How are hallway conversations and academic conferences recreated in the digital sphere?

  • With support from the Alfred P. Sloan Foundation, Convocation Research + Design and Simply Secure conducted ethnographic and human centered design research to surface and analyze the needs of different academic communities in digital spaces during the COVID-19 pandemic.
  • The report dives into three main categories: the Digital Nature of Events and Communities, the Positives of Digital Events, and the Frictions of Digital Events.
  • The 10 recommendations are grounded in community research, and aim to alleviate the burden and cognitive overload that attendees might be facing right now due to the pandemic.

Read the full report

In February 2021, Convocation Research + Design and Simply Secure were supported by the Alfred P. Sloan Foundation to conduct ethnographic and human centered design research to surface and analyze the needs of different academic communities in the context of digital events and spaces during the COVID-19 pandemic.

The goal: To understand how hallway conversations and academic conferences are recreated in the digital sphere.

The study presented in this report explores the barriers, frictions, opportunities, and advantages of remote events. Seven virtual academic conferences were observed to assess new emerging norms, event organizers’ needs, attendees’ preferences, and the state of remote events and digital convenings during the COVID-19 pandemic.

Acknowledging Harm

Community-based research is designed to be responsive, but the spread and management of COVID-19 itself is not a constant or linear event; new variants emerge, cities shut down and reopen, and vaccination rollout is slower in some countries and areas than others. The COVID-19 pandemic mirrors the structural inequalities that existed before it, both online and offline. On top of these existing inequities, COVID-19 is generating new ones, with sexual harassment in the workplace, blurred work and home space boundaries, and emotional and physical labor falling more on people who self-identify as women and people of color.

Although burnout, COVID-19, and “Zoom fatigue” are real factors that impact communities and individuals, their effects and impact are difficult to measure. Our research goal was to see what barriers and opportunities are possible with remote convenings, but as researchers, we cannot separate COVID-19’s emotional and physical impacts on communities. More specifically, it’s difficult to understand general remote best practices in a COVID-19 mitigated future, because these best-practices cannot be decoupled or divorced from the reality of the COVID-19 pandemic. If someone is experiencing burnout, no design or UX or UI improvement will fix the emotional labor that is living with COVID19.

Contextualizing the Impact of the Covid-19 Pandemic

The study presents findings related to digital event design and the current state of community engagement within this space. Throughout the research, two conflicting themes emerged in regard to participation in remote events: remote events are much more accessible to attend, and at the same time, they often compete with external life circumstances.

Report Insights & Observations

The report outlines 16 major insights across 3 focus areas, and 10 recommendations. Insights include:

  • It’s Not Just Zoom Fatigue, It’s General Fatigue
  • Tacit Community Knowledge Is Not Easily Shared to Newcomers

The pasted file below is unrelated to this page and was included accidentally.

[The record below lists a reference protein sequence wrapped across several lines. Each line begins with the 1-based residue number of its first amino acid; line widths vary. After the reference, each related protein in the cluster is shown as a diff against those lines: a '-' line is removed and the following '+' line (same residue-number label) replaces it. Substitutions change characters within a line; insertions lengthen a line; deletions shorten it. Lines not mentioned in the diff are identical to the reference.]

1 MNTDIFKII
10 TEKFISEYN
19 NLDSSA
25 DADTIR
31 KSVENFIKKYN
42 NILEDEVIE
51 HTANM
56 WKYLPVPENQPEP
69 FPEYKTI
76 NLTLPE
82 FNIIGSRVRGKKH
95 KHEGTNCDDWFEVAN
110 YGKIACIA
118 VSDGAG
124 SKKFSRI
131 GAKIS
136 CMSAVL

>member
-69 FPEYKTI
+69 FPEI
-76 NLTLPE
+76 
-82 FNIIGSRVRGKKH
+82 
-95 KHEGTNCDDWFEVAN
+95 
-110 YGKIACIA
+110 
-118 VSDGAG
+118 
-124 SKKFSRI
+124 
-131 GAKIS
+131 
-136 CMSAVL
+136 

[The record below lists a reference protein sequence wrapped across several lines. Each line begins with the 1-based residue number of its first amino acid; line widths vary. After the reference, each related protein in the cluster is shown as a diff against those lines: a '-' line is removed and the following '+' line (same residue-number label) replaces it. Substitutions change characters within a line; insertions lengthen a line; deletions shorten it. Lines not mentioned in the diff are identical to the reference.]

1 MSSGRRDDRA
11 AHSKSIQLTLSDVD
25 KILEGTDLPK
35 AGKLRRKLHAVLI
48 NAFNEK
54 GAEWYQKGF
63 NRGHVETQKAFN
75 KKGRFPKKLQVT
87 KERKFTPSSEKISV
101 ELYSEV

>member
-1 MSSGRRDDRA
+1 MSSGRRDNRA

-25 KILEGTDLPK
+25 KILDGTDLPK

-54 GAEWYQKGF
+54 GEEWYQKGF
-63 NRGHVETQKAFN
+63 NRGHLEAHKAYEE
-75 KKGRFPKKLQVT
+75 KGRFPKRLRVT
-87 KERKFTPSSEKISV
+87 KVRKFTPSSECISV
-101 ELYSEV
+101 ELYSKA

• Almost All the Events Had This Similar Problem: Time Zones are Difficult to Manage
  • Cameras On or Off Don’t Determine Engagement or Interest
  • Design Matters


Digital events require as much organization and curation as an offline event, but they bring new and specific challenges directly related to software and digital environments. The recommendations might seem a bit obvious at first, but they are all focused on streamlined communication, event support, understanding how tools and facilitation can help engagement and why structure for organizers and for attendees. These kinds of recommendations can help lower the burden and cognitive overload that attendees might be facing right now, especially this deep into the pandemic.

  • Create Clear and Concise Information Update for Users Over Email 
  • Event Planning, Programming and Moderation Matters
  • A Schedule and a Plan Matter for Engagement 
  • Scheduling Unstructured Time For Participants to Mingle 
  • Breaks Matter (and Are Needed!) 
  • The Tools Chosen for Events Matter…and So Does the Training You Offer
  • Not All Engagement Can Be Equally Measured 
  • There is No Hallway– But People Need the Ability to Create Their Own Spaces In Events
  • Switch Up Your Schedule to Accommodate for Time Zones
  • Nothing Can Replicate in Person

Looking Forward 

This report was written in November 2021, as the United States and other countries in North America and Europe are rolling out booster shots while facing new lockdown policies, a new variant has emerged on the global stage, and other countries across Africa and South America are still working toward administering their first vaccine shots, due to lack of access. It’s difficult at this moment to determine or predict what the future could hold. To support the academic community in the face of future unknowns, this research proposes a number of key points for digital and remote events in the coming months and years. 

The main highlight includes the fact that equity, accessibility, and responsibility need to be centered. What was gained during remote events should not be lost if events decide to go back to in-person or try a hybrid model. 

Read the full report


Researchers: Caroline Sinders, Kacie Harold, and Melina Garcia with support from Georgia Bullen, Melissa Huerta and Molly Wilson 

With support from the Alfred P. Sloan Foundation